For members of any immigrant group, one of the most important distinctions for an individual is where they work. This sentiment was no different for Irish immigrants in the U.S. South in the mid-to-late 19th century. What is astonishing is how quickly and to what extent Irish occupations transformed in a period of only thirty years. While not all Irish worked, it can be said that there is a visible shift from unskilled work to artisanal jobs, small business ownership, and even white-collar positions over the period from 1850 to 1880. In the 1850 U.S. Census, many Irish-born men were listed simply as laborers, but by 1880, they were moving into the middle classes. Caution must be taken, however, when looking at this data. For the most part, those immigrants present in the 1850 U.S. Census were absent in later ones for Alexandria. Still, by looking at the number of Irish-born within each type of occupation, it is possible to see some upward mobility among these immigrants.
The 1850 U.S. Census for Alexandria shows a large number of Irish immigrant men listed simply as “laborers.” There are also a few outliers with jobs such as “merchant,” “blacksmith,” or “physician.” Unfortunately, due to the term being used rather loosely, it is impossible to know exactly what type of laborers these men were; however, based on other histories of Alexandria, they probably worked on the newly constructed canal or in railroad construction. Sadly, women’s jobs were not recorded, so it is impossible to know exactly what percentage of women worked outside the home or episodically through the census. In Irish in the South, David T. Gleeson contends that in other areas of the South, a handful of Irish women could get jobs as teachers, but an overwhelming majority worked as domestics.1
Irish Immigrant Occupations in Alexandria, Virginia based on the 1850 U.S. Census*
*The occupations listed in the table above and elsewhere in this blog post were based on Gleeson’s research; however, in an effort to maintain simplicity, any job that was not listed as “laborer” and did not directly fall under one of the above categories was listed under “Other.”
In 1860, the jobs were fairly similar; however, a sizable number of grocers appeared in the U.S. Census for the first time. The number of skilled artisans also increased. Women’s jobs were also recorded, most of whom worked as domestics. It is important to consider the fact that the number of Irish immigrants living in Alexandria also increased between 1850 and 1860, so when determining the number of immigrants in each type of job, the percentages are arguably more important than the numbers.
Irish Immigrant Occupations in Alexandria, Virginia based on the 1860 U.S. Census
|Laborer||219 (male); 0 (female)||66.36% (male); 0% (female)|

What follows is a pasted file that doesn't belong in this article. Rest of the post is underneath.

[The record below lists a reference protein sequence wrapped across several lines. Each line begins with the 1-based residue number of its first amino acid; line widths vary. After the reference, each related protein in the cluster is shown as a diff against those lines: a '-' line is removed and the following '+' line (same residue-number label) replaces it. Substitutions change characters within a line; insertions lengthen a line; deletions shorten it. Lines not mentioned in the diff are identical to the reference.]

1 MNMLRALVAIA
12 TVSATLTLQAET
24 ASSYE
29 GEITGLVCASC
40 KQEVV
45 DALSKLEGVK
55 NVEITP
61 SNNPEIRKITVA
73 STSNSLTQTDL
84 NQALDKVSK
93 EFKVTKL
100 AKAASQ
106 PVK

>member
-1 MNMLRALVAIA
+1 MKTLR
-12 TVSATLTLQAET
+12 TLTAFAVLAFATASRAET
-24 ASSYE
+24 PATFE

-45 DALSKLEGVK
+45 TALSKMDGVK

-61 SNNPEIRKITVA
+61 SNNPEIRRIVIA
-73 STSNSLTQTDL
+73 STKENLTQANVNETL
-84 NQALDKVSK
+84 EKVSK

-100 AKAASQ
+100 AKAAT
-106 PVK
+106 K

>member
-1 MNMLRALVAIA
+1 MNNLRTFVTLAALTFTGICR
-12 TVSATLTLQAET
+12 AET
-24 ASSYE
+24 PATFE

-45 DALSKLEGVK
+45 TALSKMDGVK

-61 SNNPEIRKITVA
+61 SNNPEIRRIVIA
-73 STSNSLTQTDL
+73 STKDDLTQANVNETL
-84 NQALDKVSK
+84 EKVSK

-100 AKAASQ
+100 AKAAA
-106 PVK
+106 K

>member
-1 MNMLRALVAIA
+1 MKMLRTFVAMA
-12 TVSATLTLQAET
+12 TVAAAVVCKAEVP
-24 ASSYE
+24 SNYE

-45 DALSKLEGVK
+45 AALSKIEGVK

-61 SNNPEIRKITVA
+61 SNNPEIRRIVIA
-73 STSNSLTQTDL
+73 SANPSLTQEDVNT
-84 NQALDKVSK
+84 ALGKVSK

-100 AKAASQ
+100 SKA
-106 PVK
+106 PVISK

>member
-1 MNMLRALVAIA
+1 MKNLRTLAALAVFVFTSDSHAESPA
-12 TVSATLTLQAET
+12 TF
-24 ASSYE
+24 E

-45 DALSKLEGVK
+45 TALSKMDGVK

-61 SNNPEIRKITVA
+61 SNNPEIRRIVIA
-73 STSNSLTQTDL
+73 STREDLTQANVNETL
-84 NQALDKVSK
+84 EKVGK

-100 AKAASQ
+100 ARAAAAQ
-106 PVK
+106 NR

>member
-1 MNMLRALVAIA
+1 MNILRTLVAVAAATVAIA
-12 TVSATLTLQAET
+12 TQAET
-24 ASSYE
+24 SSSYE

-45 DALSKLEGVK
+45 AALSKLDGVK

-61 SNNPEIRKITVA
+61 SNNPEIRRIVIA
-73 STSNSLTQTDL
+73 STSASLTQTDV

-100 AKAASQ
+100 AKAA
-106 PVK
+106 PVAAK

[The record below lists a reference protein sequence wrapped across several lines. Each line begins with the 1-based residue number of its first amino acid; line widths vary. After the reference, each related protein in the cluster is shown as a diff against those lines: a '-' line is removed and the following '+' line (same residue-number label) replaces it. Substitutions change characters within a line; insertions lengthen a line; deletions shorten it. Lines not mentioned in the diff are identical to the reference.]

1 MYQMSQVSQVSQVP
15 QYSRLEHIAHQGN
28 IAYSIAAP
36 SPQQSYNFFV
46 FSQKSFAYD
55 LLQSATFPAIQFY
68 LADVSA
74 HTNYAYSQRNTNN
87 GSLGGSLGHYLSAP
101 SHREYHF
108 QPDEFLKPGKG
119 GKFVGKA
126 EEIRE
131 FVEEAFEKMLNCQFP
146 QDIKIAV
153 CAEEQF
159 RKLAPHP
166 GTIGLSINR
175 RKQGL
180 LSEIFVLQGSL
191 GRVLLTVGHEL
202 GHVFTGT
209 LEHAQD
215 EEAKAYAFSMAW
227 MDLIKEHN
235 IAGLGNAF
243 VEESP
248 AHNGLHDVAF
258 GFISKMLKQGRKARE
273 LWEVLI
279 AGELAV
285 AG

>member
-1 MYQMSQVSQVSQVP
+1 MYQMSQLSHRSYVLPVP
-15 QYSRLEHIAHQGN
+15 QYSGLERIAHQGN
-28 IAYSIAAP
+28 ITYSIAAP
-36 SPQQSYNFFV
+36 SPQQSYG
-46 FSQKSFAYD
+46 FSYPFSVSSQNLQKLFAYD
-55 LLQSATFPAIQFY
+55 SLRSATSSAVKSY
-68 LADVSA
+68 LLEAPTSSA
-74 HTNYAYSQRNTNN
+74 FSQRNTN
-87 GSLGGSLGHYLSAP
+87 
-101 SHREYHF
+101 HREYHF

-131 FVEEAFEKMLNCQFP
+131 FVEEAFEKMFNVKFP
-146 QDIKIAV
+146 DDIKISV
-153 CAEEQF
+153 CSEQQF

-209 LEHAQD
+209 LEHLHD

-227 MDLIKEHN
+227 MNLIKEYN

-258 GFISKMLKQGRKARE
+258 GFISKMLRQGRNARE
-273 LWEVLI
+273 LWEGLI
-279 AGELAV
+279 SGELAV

|Unskilled/Semi-skilled||19 (male); 0 (female)||5.76% (male); 0% (female)|
|Skilled/Artisan||44 (male); 0 (female)||13.33% (male); 0% (female)|
|Domestic||0 (male); 38 (female)||0% (male) 61.3% (female)|
|Other||48 (male); 16 (female)||14.55% (male); 25.8% (female)|
|Unemployed/Unknown||0 (male); 8 (female)||0% (male); 12.9% (female)|
|Total||330% (male); 62% (female)||100% (male); 100% (female)|
By the 1870 U.S. Census, the number of Irish-born immigrants living in Alexandria had decreased significantly, most likely because of the Civil War. Yet, the types of occupations that Irish immigrants held are still important. There are many more women listed as domestics than in 1860, and they outnumber working men. The number of laborers is about even with skilled artisans, grocers, and professionals.
Irish Immigrant Occupations in Alexandria, Virginia based on the 1870 U.S. Census
|Skilled||4 (male); 0 (female)||12.12% (male); 0% (female)|
|Unskilled/Semi-skilled||2 (male); 0 (female)||6.06% (male); 0% (female)|
|Laborer||8 (male); 0 (female)||24.24% (male); 0% (female)|
|Domestic||0 (male); 32 (female)||0% (male); 76.19% (female)|
|Other||18 (male); 5 (female)||54.54% (male); 11.9% (female)|
|Unemployed/Unknown||1 (male); 5 (female)||3.03% (male); 11.9% (female)|
|Total||33 (male); 42 (female)||100% (male); 100% (female)|
Finally, in the 1880 U.S. Census for Alexandria, only five Irish immigrants were listed as laborers, although many others held unskilled occupations that were included in the census. Still, a large number of men held skilled positions, white-collar occupations, or owned a business. For women, the majority of those who worked outside the home were still domestics.
Irish Immigrant Occupations in Alexandria, Virginia based on the 1880 U.S. Census
|Skilled||2 (male); 0 (female)||8.33% (male); 0% (female)|
|Unskilled/Semi-skilled||1 (male); 0 (female)||4.17% (male); 0% (female)|
|Laborer||5 (male); 0 (female)||20.83% (male); 0% (female)|
|Domestic||0 (male); 27 (female)||0% (male); 72.97% (female)|
|Other||15 (male); 7 (female)||62.5% (male); 18.92% (female)|
|Unemployed/Unknown||1 (male); 3 (female)||4.17% (male); 8.11% (female)|
|Total||24 (male); 37 (female)||100% (male); 100% (female)|
Although it is difficult to fully analyze the occupations that these immigrants held across several decades, it is still interesting to see how the workforce changed in the mid-nineteenth century. After the Civil War, fewer than ten percent of male occupations were unskilled, while the percentage of men entering the middle class increased. Single women working outside the home also continued to expand. In the end, the changes in occupations listed in the U.S. Census speaks to shifts in the local economy as well as the Irish immigrant population.
- David T. Gleeson, Irish in the South (Chapel Hill: University of North Carolina Press, 2001), 42.